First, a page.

Confessions of a Superhero
Directed by: Matt Ogens
Starring: Christopher Dennis, Joseph McQueen, Jennifer Gerht, Maxwell Allen
Let me start by saying that I’ve always been fascinated and inspired by the folks who go to comic book and sci-fi conventions dressed up as their favourite characters. Sometimes the costumes are amazingly detailed and realistic, while other times they are a little rough around the edges, but there is always a passion behind it all. It’s a passion that the average person can’t understand, and sometimes we feel the urge to laugh at just how enthusiastic these people can be, but it’s all in good fun. I don’t think there’s any good reason why Halloween should only come once a year.
But now imagine for a minute, that dressing up as your favourite character could become a full-time job (albeit, not the most financially rewarding one). Would that make the act of dressing up as a superhero any more respectable and worthwhile, or would it just make it depressing and possibly a little more disturbing?
There is indeed a growing group of people who eek out a living by posing as various comic book and cartoon characters on the streets of Hollywood. They are paid only through tips from tourists, and they generally congregate outside Mann’s Chinese Theater on Hollywood Boulevard. In recent years, there has been a growing concern as to whether or not they have any right to do what they do. Are they hassling tourists or are they providing a necessary service? Can they actually be considered street performers or are the costumes earning the money for them? Many of them are simply struggling actors, trying to pay the rent in between auditions. On the other hand, many of them love doing it, and some of them have been doing it for so long, that they have become semi-famous for it.
Confessions of a Superhero is a documentary that examines the lives of four of the most well-known costumed panhandlers. First up, we have a Christopher Reeves lookalike named Christopher “Superman” Dennis. He is the primary focus of this documentary, and probably the most respected of the bunch, mainly because he actually looks so much like Reeves. He claims to be the son of actress Sandy Dennis, but there is never any proof of this. Then we have Joseph McQueen, a black man who plays Hulk, and who spent a few years in Hollywood homeless. Jennifer Gerht (Wonder Woman) comes from a small town in Tennessee, and married a man she met within two weeks of arriving in Tinseltown. Last but not least is Maxwell Allen (Batman), an actor who looks a bit like George Clooney, something that has actually held him back from getting roles.
Although the movie certainly has its share of playful and funny moments with these semi-delusional people (especially the clips from the low budget movies they have actually starred in), director Matt Ogens is careful to never cross the line into mockery. He takes his subjects seriously and attempts to understand where they came from and what drives them to do what they do. There is also a surprisingly dark side to each of the characters, including Dennis’ admission of dabbling with crystal meth, and Allen’s anger management issues and a supposed background as a Mafia hitman.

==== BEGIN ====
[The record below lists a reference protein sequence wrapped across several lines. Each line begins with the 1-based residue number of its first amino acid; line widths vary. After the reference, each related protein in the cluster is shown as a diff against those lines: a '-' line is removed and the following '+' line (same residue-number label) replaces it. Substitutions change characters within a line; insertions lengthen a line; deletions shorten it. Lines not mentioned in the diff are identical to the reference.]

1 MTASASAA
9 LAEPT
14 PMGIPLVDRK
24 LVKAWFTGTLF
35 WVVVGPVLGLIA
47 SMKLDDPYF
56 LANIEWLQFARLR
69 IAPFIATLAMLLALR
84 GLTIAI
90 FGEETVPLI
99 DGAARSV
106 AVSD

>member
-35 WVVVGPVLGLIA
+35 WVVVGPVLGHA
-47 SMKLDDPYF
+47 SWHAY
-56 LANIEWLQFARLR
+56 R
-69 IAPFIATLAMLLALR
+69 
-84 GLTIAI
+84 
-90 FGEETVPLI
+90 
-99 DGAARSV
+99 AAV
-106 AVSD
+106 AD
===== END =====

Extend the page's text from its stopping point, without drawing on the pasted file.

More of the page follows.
There are a few small underlying storylines that add some dynamicism to the movie, including Dennis’ trip to the annual Superman celebration in Metropolis, Illinois, and Gerht’s dissolving relationship with her husband, but mostly the movie is just a mix of interviews and footage of them out on the streets. The movie is shot with varying levels of quality. At times it is grainy handheld footage with distorted sound, while other times there are well-lit and beautifully filmed interviews mixed with gorgeous still photographs of each of the characters.
A handful of bigger issues are explored including the legality of their business and the arrest of some of the street performers (which inadvertently lead to more tips for some of the impersonators). It also provides a somewhat sad and melancholy look at the American dream that brings so many people to Hollywood every year. In the end, however, it really is just a portrait of four intriguing individuals who have stumbled onto a strange and unique career path, and how they are trying to come to terms with it.
Despite the silly image of these second rate superheroes, Confessions of a Superhero is not as hilarious as you might expect it to be. This isn’t a bad thing, though, since it actually goes a bit deeper than that. Not only does it give an appreciation for all the unfortunate souls struggling to make it in Hollywood, it also gives some inspiration in the sense that there is always hope for just about anyone to find happiness. If you’re a fan of off-beat documentaries, this one definitely does not disappoint. — Sean